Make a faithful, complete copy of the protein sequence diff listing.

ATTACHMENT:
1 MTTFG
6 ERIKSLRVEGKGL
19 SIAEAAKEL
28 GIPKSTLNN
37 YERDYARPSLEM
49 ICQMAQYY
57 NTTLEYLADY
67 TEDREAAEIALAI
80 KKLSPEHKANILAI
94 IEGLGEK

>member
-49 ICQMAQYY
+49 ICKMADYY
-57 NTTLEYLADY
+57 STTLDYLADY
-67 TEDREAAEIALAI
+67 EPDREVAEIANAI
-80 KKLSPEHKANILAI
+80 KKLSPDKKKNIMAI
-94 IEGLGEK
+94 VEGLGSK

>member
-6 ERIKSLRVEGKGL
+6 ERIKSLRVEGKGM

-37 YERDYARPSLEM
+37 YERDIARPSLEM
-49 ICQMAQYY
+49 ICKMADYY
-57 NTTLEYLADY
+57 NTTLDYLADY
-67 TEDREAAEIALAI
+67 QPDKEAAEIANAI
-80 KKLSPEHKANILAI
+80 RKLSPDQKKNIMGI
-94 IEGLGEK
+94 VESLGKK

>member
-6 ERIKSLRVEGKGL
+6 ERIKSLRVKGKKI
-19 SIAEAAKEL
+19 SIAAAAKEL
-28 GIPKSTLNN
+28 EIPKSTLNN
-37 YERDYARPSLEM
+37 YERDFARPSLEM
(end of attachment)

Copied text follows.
1 MTTFG
6 ERIKSLRVEGKGL
19 SIAEAAKEL
28 GIPKSTLNN
37 YERDYARPSLEM
49 ICQMAQYY
57 NTTLEYLADY
67 TEDREAAEIALAI
80 KKLSPEHKANILAI
94 IEGLGEK

>member
-49 ICQMAQYY
+49 ICKMADYY
-57 NTTLEYLADY
+57 STTLDYLADY
-67 TEDREAAEIALAI
+67 EPDREVAEIANAI
-80 KKLSPEHKANILAI
+80 KKLSPDKKKNIMAI
-94 IEGLGEK
+94 VEGLGSK

>member
-6 ERIKSLRVEGKGL
+6 ERIKSLRVEGKGM

-37 YERDYARPSLEM
+37 YERDIARPSLEM
-49 ICQMAQYY
+49 ICKMADYY
-57 NTTLEYLADY
+57 NTTLDYLADY
-67 TEDREAAEIALAI
+67 QPDKEAAEIANAI
-80 KKLSPEHKANILAI
+80 RKLSPDQKKNIMGI
-94 IEGLGEK
+94 VESLGKK

>member
-6 ERIKSLRVEGKGL
+6 ERIKSLRVKGKKI
-19 SIAEAAKEL
+19 SIAAAAKEL
-28 GIPKSTLNN
+28 EIPKSTLNN
-37 YERDYARPSLEM
+37 YERDFARPSLEM